Worries about cancer centers under health care law. Ricardo Alonso-Zaldivar in The Associated Press.

Some young people won't get tax help for health insurance. Elana Gordon in Kaiser Health News.

Worst-timed sneeze interlude: This poor trombonist. During a concert.

4. Will the economy leap back post-polar vortex?

The polar vortex kept shoppers at home — will the economy pick up now? "So will sales heat up as the weather does? Well, a bit. The polar vortexes made people put off purchases and nights out that they'll probably make up for now. But there'll be an even bigger boost to spending if consumers go back to doing what they did before the crash: taking on more debt. That's already starting. And it's not just student loans. It's also subprime auto loans, which went from 18 percent of the total in 2009 to 27 percent in 2013. It's a building bullishness that's a little reminiscent of the housing bubble days. It's things like advising people to take out home equity loans to buy stocks with (a terrible bit of advice that's since been deleted). Of course, it's nowhere near the kind of exuberance, rational or otherwise, that we saw in the late 1990s and 2000s. But it is a sign that people are getting their animal spirits back. They're starting to worry about missing the boom more than avoiding the bust. The question is whether enthusiastic markets can drag consumers with them." Matthew O'Brien in The Atlantic.

Inflation in U.S. shows little pickup in February. Here's what it means for the Fed. "The cost of living in the U.S. was little changed in February, showing inflation remains well below the Federal Reserve’s goal as policy makers meet to decide on the path of interest rates....Fed policy makers have expressed concern that too-low inflation signals economic weakness. At their meeting this week, they are likely to decide on new language to signal the future path of interest rates, dropping a link to the unemployment rate, which has fallen faster than forecast, according to a Bloomberg survey." Michelle Jamrisko in Bloomberg.

Paper says Fed shouldn't use rates to target large bubbles. "Federal Reserve officials have started warming up to the notion that they might one day need to raise interest rates to prevent dangerous asset bubbles from inflating too much. Anton Korinek at Johns Hopkins University and Alp Simsek at MIT have a simple warning: Don’t do it. They say regulatory policies aimed at limiting leverage are the better way to tackle financial markets that appear to have gotten out of whack....The finding is very timely. Fed officials, including Chairwoman Janet Yellen, consider the costs vs. the benefits of their easy money policies. They have often highlighted the potential for fueling financial instability as a major potential cost. But most see it outweighed so far by the benefits of spurring growth and employment." Pedro Nicolaci da Costa in The Wall Street Journal.

Explainer: What to look out for at Wednesday's Fed meeting. Pedro Nicolaci da Costa and Jon Hilsenrath in The Wall Street Journal.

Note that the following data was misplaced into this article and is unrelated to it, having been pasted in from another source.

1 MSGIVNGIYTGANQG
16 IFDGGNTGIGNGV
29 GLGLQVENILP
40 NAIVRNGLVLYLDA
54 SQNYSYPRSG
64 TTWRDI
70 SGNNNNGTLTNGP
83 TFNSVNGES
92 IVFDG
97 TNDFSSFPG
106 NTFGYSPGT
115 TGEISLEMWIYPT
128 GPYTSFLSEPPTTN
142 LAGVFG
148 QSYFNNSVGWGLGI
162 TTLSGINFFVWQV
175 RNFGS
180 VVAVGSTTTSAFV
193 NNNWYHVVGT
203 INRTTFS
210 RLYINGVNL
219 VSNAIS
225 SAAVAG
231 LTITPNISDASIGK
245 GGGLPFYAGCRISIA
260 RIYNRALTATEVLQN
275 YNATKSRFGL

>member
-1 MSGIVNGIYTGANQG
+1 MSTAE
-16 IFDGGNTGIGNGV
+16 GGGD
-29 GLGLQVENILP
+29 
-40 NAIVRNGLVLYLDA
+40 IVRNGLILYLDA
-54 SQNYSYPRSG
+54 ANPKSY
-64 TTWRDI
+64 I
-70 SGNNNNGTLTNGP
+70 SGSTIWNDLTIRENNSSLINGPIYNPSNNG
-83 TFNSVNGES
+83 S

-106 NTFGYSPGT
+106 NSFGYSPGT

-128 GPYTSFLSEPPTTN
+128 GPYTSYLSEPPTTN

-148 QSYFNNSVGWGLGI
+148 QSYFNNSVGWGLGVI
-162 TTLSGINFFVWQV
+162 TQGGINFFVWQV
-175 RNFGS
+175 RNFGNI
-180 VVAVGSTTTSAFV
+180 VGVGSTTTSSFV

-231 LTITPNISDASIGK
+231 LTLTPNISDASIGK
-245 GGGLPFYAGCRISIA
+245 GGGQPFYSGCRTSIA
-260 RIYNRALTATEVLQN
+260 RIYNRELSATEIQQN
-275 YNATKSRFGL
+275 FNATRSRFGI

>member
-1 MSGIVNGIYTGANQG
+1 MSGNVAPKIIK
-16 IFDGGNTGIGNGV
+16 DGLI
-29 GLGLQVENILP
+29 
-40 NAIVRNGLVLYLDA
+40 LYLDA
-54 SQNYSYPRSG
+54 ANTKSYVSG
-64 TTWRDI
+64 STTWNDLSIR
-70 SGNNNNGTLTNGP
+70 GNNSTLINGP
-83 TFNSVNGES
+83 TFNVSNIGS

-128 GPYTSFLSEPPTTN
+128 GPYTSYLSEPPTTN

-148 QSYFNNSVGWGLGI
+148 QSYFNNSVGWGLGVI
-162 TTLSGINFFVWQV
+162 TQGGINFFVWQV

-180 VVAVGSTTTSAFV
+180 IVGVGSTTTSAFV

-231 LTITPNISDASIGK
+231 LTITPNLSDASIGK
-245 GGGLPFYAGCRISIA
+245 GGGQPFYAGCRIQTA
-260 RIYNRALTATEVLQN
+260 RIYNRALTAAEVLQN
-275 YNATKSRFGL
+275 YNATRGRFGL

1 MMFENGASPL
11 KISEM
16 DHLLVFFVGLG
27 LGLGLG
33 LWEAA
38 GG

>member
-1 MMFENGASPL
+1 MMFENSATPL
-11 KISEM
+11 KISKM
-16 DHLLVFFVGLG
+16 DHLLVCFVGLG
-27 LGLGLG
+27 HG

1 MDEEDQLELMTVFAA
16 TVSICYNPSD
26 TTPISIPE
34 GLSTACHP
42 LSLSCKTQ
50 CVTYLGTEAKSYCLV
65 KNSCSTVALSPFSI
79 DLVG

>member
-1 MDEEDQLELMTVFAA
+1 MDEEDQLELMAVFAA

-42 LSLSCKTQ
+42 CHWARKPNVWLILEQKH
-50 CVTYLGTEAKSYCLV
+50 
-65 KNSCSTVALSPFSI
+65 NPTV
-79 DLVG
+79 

Analysis: Murky path ahead for Fed as Yellen takes reins. Binyamin Appelbaum in The New York Times.

Other economic indicators:

Housing starts fell slightly in February, but underlying data suggest potential spring rebound. Eric Morath and Sarah Portlock in The Wall Street Journal.

CEOs expect hiring, capital spending to pick up, but only modest growth. Lewis Krauskopf in Reuters.

Other economy reads:

Obama manufacturing hubs struggle to create jobs. Julia Edwards and Jason Lange in Reuters.

The U.S. cities with the highest levels of income segregation. Richard Florida in The Atlantic Cities.

When living wage is minimum wage. Ben Casselman in FiveThirtyEight.

10 numbers that explain why income inequality is a hot topic right now. Jaime Fuller in The Washington Post.

U.S. Labor's Perez details Obama's overtime-pay rules overhaul. Amanda Becker in Reuters.

Explainer: 3 rules to make sure economic data aren't bunk. Ben Casselman in FiveThirtyEight.

Jennifer Lawrence interlude: Crazy lip sync.

5. Banks and automakers feel feds' wrath.

Big banks finish paying $20 billion in mortgage settlement, report says. "The nation’s largest banks have met their obligations to provide relief to struggling homeowners under the $25 billion national mortgage settlement, the landmark agreement to clean up shoddy foreclosure practices. On Tuesday, the court-appointed monitor of the settlement said Bank of America, JPMorgan Chase, Wells Fargo, Citigroup and Ally Financial had all completed their requirements to offer borrowers aid in the form of loan forgiveness, short sales, forbearance or refinancing. The mortgage servicers had to provide $20 billion in relief to borrowers with different types of relief assigned different credit toward that figure. While they ponied up a total of $50 billion to assist more than 600,000 families, only $20.7 billion of that money was counted under the settlement...." Danielle Douglas in The Washington Post.

Report bears out some concerns of settlement's critics. "Housing advocates and watchdogs have criticized the settlement for not placing enough emphasis on allowing families to stay in their homes and stabilizing hard-hit neighborhoods. Some of their critique is borne out in the report: the debt on a primary mortgage was forgiven for 95,000 homeowners, and 73,000 were allowed to refinance at lower interest rates when they would not have otherwise qualified to do so. Those two types of relief are most likely to keep families in their homes.That was low compared with the 220,000 that were relieved of second-lien debt and the 184,000 who were allowed to do a short sale or give up their homes to the bank. Still, families who felt marooned in their homes by the housing crash may have welcomed the ability to move away without penalty. By far, the largest gross dollar amounts in the settlement went to short sales and relinquishments, but under the terms of the settlement, that type of relief earned less 'credit' than debt forgiveness. The discrepancy is rooted in the settlement’s attempt to avoid allowing the banks to satisfy its terms by doing things they would have done anyway." Shaila Dewan in The New York Times.